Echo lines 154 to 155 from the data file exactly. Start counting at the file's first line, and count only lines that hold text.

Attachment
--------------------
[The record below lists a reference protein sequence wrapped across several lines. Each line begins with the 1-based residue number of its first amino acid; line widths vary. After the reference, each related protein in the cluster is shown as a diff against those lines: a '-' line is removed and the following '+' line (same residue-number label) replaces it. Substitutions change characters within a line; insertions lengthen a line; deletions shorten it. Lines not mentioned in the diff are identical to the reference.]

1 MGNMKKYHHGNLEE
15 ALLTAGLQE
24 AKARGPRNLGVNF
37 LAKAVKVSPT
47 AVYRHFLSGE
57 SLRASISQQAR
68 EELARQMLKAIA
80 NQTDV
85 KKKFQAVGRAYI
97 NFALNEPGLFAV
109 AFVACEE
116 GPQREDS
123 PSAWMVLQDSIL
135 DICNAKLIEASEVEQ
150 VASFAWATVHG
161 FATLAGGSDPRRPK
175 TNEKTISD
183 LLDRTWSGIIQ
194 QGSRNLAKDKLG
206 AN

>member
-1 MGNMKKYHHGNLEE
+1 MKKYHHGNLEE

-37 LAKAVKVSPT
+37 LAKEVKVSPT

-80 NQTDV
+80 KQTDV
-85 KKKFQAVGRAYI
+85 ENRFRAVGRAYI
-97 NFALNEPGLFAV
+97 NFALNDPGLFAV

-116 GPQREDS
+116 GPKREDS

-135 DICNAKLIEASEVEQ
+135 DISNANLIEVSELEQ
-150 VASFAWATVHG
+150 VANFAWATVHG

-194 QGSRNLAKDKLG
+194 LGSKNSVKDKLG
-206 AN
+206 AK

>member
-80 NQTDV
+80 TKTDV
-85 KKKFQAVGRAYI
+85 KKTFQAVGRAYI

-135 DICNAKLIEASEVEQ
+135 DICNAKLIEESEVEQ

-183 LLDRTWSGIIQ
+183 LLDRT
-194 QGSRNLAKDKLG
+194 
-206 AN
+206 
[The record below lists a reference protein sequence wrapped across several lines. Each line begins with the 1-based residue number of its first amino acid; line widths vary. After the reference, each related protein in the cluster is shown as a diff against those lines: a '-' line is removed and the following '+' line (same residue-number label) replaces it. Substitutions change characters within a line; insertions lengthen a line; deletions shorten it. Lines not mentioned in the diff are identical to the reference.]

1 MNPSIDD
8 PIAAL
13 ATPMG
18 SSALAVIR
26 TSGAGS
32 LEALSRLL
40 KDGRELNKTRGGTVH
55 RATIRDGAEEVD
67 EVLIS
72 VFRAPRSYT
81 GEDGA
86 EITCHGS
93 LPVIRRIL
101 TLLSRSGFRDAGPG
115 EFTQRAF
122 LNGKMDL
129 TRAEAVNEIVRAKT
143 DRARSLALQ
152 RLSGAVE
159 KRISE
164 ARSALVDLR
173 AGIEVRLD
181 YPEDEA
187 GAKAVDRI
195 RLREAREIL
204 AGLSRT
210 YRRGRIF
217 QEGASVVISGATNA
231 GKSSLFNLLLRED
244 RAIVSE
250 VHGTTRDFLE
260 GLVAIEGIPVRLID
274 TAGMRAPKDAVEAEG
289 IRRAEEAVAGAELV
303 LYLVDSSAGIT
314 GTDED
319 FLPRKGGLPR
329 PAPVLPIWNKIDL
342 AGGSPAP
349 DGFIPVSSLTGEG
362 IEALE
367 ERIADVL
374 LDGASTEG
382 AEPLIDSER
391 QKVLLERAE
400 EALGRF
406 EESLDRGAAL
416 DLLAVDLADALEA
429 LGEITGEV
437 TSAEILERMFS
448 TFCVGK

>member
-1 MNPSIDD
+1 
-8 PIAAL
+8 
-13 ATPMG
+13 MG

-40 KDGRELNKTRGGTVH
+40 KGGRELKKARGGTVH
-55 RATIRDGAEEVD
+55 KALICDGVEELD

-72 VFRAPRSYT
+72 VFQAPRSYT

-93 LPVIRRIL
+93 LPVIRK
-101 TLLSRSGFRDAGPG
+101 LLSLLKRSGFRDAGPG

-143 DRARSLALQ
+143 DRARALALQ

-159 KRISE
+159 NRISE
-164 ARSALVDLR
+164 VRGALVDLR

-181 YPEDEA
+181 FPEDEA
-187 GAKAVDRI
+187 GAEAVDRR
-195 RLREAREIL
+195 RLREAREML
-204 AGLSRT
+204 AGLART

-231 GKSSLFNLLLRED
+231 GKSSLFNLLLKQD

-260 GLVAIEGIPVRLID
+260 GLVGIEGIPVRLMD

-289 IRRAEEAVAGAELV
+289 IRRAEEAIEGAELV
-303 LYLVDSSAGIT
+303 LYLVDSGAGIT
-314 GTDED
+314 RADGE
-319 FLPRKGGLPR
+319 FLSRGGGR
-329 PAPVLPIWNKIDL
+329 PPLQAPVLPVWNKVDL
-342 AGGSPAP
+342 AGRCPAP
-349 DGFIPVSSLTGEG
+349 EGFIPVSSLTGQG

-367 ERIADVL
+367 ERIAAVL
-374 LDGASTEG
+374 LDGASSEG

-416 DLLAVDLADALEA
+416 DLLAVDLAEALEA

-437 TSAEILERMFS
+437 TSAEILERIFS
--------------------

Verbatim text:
+342 AGRCPAP
-349 DGFIPVSSLTGEG